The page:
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1972: Holy Trinity Cathedral, Auckland, New Zealand
Holy Trinity Cathedral, Auckland, New Zealand
Mystery Worshipper: Cantate Domino.
The church: Holy Trinity Cathedral, Auckland, New Zealand.
Denomination: Anglican Church in Aotearoa, New Zealand and Polynesia, Diocese of Auckland.
The building: : It is a true oddity. The brick east end and transepts are very austere versions of England's Guildford Cathedral (itself hardly an opulent building). The design is the result of an early-20th century competition, the execution of which was then scuppered by the outbreak of World War II. The design was reduced in size by 50 per cent and lost its planned tower. Even then the diocese couldn't afford to finish the nave. It wasn't until 1994 that a nave was built, totally modern in design and vaguely based on Polynesian architecture with very flamboyant stained glass. The building thus looks like the bastard child of Guildford Cathedral and a tent. Were the Anglican Communion to hold a competition for the weirdest cathedral, this one would surely win.
The church: It runs the typical range of Anglican cathedral services with morning prayer, eucharists, Prayer Book choral evensong, and weekly services. Some of these feature choirs of boys, girls and men. Within the cathedral is the Marsden Chapel (where this evening's service was held) in memory of Samuel Marsden, known in Australia as the flogging parson, but who has a more positive reputation in New Zealand as the nation's apostle, for it was he who conducted the first Christian service on New Zealand soil. The cathedral is currently looking for a new dean and the diocese has just gained a new bishop.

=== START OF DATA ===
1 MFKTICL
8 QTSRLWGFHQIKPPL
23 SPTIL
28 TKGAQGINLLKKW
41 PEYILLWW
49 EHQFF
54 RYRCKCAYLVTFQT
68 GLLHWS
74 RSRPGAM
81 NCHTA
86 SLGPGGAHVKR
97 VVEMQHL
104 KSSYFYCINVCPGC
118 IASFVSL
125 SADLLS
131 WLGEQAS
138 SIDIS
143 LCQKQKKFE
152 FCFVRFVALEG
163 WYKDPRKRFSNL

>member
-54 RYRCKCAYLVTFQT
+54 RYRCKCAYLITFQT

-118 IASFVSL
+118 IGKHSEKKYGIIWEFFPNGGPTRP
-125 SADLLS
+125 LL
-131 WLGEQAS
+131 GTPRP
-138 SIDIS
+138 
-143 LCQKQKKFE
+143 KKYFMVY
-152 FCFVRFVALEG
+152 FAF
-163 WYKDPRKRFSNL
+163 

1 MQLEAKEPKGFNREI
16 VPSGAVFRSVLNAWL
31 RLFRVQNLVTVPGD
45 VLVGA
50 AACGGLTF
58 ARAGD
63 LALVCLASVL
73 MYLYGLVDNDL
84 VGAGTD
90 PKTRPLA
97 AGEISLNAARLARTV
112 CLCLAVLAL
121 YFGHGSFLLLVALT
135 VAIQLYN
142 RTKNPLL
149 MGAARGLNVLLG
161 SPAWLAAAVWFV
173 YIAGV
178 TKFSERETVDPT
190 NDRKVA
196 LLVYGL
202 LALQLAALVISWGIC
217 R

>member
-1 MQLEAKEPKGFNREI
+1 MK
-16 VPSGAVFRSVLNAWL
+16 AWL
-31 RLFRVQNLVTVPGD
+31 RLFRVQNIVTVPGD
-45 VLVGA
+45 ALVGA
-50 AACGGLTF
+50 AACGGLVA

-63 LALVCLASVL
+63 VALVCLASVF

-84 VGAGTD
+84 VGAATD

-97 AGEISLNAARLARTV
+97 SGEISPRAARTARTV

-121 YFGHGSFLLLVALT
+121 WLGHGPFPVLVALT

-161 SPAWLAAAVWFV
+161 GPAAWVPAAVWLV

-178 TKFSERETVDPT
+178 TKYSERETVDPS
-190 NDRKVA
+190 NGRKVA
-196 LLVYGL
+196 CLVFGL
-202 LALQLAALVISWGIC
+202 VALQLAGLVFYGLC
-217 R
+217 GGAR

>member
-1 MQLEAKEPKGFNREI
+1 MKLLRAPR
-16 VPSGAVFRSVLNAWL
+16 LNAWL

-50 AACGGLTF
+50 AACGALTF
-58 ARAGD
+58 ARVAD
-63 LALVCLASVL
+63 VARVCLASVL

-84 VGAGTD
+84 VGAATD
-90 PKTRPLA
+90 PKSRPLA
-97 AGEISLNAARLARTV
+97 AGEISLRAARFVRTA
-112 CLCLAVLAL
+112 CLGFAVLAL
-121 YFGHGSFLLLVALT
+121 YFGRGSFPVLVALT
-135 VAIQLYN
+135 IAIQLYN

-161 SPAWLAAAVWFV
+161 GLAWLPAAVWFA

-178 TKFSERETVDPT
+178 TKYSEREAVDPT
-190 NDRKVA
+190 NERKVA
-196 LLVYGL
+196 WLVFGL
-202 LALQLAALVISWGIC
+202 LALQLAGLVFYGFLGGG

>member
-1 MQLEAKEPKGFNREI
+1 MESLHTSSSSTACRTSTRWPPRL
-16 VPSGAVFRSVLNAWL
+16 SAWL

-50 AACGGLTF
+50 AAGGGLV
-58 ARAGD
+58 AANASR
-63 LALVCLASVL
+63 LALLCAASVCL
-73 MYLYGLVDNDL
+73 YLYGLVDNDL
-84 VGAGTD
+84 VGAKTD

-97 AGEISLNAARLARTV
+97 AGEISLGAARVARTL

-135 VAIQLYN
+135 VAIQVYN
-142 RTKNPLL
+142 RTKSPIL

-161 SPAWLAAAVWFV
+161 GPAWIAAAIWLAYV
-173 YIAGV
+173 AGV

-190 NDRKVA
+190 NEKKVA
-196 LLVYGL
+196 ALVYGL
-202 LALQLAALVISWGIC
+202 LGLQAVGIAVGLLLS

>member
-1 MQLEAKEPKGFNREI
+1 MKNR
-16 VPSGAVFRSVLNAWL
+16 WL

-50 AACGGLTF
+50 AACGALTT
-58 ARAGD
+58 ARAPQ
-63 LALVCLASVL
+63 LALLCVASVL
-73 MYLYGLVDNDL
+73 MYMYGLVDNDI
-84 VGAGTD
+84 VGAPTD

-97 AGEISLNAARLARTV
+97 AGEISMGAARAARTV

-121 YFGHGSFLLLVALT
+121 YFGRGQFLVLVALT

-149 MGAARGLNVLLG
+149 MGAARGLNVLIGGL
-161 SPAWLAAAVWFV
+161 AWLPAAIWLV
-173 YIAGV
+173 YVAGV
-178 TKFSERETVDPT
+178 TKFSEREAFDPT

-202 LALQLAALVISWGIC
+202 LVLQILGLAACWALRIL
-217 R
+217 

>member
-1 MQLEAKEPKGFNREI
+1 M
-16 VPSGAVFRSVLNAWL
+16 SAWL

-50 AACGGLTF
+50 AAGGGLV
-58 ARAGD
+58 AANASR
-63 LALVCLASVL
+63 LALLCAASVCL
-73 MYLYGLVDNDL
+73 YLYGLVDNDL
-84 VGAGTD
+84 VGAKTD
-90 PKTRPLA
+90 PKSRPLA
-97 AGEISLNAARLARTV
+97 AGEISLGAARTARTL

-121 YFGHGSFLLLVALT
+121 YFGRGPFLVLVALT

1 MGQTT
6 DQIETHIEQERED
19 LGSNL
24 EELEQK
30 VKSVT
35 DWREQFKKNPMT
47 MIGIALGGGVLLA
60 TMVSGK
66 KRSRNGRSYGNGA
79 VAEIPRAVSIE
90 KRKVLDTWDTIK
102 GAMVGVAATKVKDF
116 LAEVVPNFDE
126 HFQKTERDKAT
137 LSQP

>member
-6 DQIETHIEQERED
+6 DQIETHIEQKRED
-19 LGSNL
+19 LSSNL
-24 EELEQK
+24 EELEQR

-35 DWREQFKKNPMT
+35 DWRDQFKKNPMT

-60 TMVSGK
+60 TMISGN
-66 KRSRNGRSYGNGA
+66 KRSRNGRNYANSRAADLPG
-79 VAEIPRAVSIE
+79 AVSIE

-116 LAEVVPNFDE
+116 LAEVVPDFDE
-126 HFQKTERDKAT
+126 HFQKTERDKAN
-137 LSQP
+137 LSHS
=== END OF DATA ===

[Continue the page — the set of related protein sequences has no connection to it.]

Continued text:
The neighbourhood: Auckland, New Zealand's largest commercial centre, lies on the North Island on a narrow isthmus. Thus, the city has two harbours on separate major bodies of water. It straddles a volcanic field whose volcanoes (all extinct, although the field itself is merely dormant) consist of cones (mostly quarried away), lakes, lagoons, islands and depressions. The city enjoys a mild climate. The cathedral is on the edge of the Auckland Domain, a large park, and is some way from the centre of Auckland. Nearby is the huge War Memorial Museum (a vastly more impressive building than the cathedral), the Winter Garden and Fernery, and many trendy shops and restaurants in the gentrified streets.
The cast: The Revd Deacon Sarah Stevens.
The date & time: 11 April 2010, 5.00pm.

What was the name of the service?
Compline.

How full was the building?
The small Marsden Chapel was full with 22 people, six of whom made up this Mystery Worshipper's party! I fear that without us the crowd would have seemed a bit more sparse. There was, however, even in this small group a range of ages and ethnicities.

Did anyone welcome you personally?
We were given the cathedral newsletter by a sideswoman and found our own seats.

Was your pew comfortable?
Fine, just a plain bench.

How would you describe the pre-service atmosphere?
Delightful, as I could hear the cicadas chirping outside. The inside was totally quiet and the light in the chapel was dim.

What were the exact opening words of the service?
"Welcome to Night Prayer."

What books did the congregation use during the service?
The New Zealand Prayer Book. Some of the service was read out in the Maori language.

What musical instruments were played?
None. The cathedral has a mighty organ, but this was a said service.

Holy Trinity Cathedral, Auckland, New Zealand